Years before starring opposite Richard Denning on TV/radio's Mr. and Mrs. North, Barbara Britton was paying her sagebrush dues.  In Secret of the Wastelands (1941), she plays an archaeologist who literally has to remove her glasses and let down her hair before Hayden's 'Lucky' realizes she's beautiful.

Wide Open Town was Russell Hayden’s swan song (after 27 films) with the Hopalong Cassidy franchise; his ‘Lucky’ Jenkins would be replaced by Brad King as “Johnny Nelson.”  (When the Hoppy films resumed in 1946—after star Boyd purchased both his old films and the rights to make more—the ‘Lucky’ character returned to the fold, portrayed by Rand Brooks.)  After King, the Cassidy series then showcased several rotating young sidekicks including Jay Kirby and Jimmy Rogers—in Bar 20 (1943), the sidekick is played by future TV Superman George Reeves!  The presence of the bland Kirby (as “Johnny Travers”) in Border Patrol (1943) didn’t detract from my enjoyment of this film; Hoppy and his crew match wits against an autocratic judge in Orestes Krebs (Russell Simpson), who’s been using kidnapped Mexicans as forced labor in his silver mine.  Judge Krebs puts the three comrades on trial that brings new meaning to the term “kangaroo court”—with Robert Mitchum (billed as Bob) as the foreman!  (Big Bad Bob appeared in several Hoppy westerns, notably 1943’s Hoppy Serves a Writ [which I haven’t seen] and Leather Burners [which I have].)  Patrol was my second favorite among the Epix Hoppys, with fine support from familiar faces like Claudia Drake, Duncan Renaldo, and Pierce Lyden.

The only gripe—and I’ll be honest, it’s a major one—is that the Epix prints of these movies have, to use the horse parlance, been rode hard and put up wet.  Two of the titles, Doomed Caravan and Wide Open Town, have running times of fifty-four minutes (most disappointing, since these are two of the best movies in the series) …leading me to suspect that these versions were the ones that were cut-up for television by NBC when Hoppy’s adventures came to small screens in 1949.  (Bar 20 Justice [1938] was missing its opening credits.)  A complete collection of the Hopalong Cassidy films was released to DVD by Echo Bridge in 2009 with restored prints, and that set, Hopalong Cassidy Ultimate Collector's Edition, was reissued in 2015 (sans collective lunchbox) …so I’m entertaining thoughts of grabbing one of these once the financial picture is a bit rosier here at Rancho Yesteryear.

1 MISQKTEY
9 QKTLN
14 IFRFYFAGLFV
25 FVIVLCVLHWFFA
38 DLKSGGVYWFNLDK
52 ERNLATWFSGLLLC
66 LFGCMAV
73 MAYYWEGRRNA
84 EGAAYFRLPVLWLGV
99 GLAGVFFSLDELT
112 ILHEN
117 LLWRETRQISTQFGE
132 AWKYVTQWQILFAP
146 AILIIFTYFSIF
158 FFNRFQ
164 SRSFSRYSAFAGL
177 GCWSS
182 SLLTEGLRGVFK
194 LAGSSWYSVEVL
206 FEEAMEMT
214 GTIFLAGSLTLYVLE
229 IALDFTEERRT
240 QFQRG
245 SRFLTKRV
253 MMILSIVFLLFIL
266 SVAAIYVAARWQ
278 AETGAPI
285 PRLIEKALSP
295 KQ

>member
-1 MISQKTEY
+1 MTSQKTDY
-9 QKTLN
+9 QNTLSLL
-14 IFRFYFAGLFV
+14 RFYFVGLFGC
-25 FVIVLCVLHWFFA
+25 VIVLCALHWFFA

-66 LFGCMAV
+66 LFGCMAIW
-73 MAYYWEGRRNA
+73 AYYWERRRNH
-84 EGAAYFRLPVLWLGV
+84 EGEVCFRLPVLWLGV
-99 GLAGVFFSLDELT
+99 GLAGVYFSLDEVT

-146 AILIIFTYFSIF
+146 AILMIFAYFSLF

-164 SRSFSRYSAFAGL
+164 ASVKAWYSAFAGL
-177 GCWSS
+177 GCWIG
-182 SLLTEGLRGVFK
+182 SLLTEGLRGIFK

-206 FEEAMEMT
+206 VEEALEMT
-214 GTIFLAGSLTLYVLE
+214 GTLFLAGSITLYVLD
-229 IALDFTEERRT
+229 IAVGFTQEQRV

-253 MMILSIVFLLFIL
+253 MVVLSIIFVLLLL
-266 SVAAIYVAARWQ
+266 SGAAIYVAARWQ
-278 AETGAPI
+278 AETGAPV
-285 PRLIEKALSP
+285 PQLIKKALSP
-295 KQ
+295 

Tuesday, March 28, 2017

Buried Treasures: Breakfast in Hollywood (1946)

One day on Facebook, my chum Jason Togyer—editor of the online Tube City Almanac, The Voice of McKeesport, PA—asked me if I knew the origin of a gag he had heard the great comedy duo of Bob Elliott and Ray Goulding do in a routine: “You win my orchid for today.”  Fortunately for Jase, my synapses were firing on all cylinders (to mix a metaphor) and I recognized it from Breakfast in Hollywood, a popular daytime radio program that premiered on January 13, 1941 on local L.A. station KFWB (The Voice of Warner Bros.) as Breakfast on the Boulevard.  When it went national over the Blue Network in August of 1942, the name was changed to Breakfast at Sardi’s…and in March of 1943, it started answering to Breakfast in Hollywood (it was also called Breakfast with Breneman—after the show’s host, Tom Breneman).  (They stopped referring to the program as Breakfast at Sardi’s to avoid confusion with the famed eatery in New York.)

Carmen Miranda with Tom Breneman
The “orchid” referred to in the preceding paragraph was a daily segment on the Breneman program, in which he handed out that flower (courtesy of “Joe the Express Boy”) to the oldest member (usually female) of the studio audience as…well, I guess as a prize for growing so old.  Breakfast in Hollywood thrived on participation of women willing to be up at the butt-crack of dawn (they started seating the audience at 7:30am) for a chance to be on the show; the “Wishing Ring” segment handed out the titular jewelry (from Joseff’s of Hollywood!) to lucky ladies who only had to reveal their hopes and dreams in return, and “Beauty Kit” auctioned off a collection of cosmetics to one fortunate matron.  If it all sounds silly, keep in mind that mind-numbing small screen fromage like Dr. Phil and Judge Judy inexplicably racks up big ratings today; Breakfast in Hollywood had at the peak of its popularity a nationwide audience of ten million loyal listeners, second only to the granddaddy of all “breakfast” programs, The Breakfast Club.